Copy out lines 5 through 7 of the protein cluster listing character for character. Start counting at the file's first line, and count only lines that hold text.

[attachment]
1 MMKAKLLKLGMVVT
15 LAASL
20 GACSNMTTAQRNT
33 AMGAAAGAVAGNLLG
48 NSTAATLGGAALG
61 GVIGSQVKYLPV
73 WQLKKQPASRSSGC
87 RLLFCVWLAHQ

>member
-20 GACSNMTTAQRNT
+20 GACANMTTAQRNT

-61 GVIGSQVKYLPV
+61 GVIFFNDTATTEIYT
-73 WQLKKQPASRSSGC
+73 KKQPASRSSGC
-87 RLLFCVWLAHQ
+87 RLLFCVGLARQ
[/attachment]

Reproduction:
48 NSTAATLGGAALG
61 GVIGSQVKYLPV
73 WQLKKQPASRSSGC